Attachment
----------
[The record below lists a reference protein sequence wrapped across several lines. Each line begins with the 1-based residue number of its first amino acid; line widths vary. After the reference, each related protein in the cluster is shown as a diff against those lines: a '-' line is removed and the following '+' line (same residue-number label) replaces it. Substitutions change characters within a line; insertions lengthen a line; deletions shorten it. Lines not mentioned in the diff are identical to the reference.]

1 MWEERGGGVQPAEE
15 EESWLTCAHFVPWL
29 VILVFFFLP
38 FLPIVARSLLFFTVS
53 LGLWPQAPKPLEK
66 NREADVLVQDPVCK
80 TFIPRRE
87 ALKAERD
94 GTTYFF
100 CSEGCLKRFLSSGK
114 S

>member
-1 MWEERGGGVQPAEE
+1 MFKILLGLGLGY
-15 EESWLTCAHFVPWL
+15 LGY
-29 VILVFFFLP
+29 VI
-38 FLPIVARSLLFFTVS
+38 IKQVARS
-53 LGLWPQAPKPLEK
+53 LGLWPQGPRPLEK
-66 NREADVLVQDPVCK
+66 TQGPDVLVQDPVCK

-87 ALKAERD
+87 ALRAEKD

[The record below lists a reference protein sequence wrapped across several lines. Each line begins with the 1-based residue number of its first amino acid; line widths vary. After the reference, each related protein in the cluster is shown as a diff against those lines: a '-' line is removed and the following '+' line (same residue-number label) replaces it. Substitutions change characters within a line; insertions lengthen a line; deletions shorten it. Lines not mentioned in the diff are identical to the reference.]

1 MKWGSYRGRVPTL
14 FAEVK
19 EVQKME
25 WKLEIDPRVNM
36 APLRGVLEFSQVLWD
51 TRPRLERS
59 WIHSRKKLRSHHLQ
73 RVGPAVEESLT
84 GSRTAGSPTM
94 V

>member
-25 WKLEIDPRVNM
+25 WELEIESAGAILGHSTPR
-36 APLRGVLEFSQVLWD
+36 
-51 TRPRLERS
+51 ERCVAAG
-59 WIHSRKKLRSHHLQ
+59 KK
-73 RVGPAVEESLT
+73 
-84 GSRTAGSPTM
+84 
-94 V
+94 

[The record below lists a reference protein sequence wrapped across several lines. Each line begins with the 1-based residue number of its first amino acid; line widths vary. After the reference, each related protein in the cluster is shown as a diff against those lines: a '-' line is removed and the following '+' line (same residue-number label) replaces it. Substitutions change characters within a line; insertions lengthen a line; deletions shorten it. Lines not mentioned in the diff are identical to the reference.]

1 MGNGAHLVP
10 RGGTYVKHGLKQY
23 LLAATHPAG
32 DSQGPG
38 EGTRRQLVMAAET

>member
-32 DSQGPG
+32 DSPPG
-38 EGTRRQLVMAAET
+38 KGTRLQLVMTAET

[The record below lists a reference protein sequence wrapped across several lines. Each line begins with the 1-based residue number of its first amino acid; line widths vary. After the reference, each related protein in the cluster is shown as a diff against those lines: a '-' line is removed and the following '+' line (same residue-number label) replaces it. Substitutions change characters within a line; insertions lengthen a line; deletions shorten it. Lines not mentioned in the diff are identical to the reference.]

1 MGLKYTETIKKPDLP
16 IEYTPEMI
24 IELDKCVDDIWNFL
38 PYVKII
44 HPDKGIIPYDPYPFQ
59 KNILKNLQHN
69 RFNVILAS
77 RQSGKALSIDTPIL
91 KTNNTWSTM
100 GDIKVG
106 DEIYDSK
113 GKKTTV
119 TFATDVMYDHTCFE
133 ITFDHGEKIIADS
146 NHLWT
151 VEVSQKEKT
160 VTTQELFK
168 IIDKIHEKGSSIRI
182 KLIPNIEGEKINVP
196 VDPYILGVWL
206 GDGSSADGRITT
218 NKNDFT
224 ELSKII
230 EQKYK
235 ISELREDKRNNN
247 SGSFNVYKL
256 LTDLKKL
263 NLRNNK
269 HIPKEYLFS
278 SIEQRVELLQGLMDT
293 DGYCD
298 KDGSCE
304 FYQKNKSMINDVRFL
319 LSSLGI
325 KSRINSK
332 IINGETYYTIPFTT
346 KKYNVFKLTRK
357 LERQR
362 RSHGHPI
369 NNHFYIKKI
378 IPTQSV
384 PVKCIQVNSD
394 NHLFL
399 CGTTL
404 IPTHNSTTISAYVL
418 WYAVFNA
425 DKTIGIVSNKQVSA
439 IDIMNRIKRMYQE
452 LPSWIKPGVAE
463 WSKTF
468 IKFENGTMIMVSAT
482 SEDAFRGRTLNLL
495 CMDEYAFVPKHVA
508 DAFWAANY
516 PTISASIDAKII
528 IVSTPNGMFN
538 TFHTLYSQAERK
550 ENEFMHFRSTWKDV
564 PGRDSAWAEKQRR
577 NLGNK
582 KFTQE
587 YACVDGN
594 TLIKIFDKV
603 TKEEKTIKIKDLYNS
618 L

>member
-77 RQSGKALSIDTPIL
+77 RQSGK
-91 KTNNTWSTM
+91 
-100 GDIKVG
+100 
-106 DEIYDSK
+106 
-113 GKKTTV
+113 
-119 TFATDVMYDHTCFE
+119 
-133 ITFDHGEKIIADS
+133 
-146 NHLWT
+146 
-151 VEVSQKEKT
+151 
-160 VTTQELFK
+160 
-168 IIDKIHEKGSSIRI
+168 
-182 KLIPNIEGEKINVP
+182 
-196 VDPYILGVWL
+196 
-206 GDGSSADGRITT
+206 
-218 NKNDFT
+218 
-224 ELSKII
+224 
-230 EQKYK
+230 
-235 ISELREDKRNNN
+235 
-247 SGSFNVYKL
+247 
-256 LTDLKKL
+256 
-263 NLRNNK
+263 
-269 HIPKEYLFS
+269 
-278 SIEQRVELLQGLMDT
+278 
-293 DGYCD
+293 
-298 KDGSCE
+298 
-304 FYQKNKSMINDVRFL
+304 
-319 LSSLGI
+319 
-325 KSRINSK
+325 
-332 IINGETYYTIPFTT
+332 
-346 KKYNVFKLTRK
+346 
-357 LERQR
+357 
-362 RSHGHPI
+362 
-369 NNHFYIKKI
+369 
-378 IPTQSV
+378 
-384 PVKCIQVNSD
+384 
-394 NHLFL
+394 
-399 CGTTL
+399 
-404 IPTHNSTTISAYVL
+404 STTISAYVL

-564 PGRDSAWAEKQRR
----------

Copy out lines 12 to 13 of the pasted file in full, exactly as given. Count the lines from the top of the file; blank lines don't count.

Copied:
114 S

>member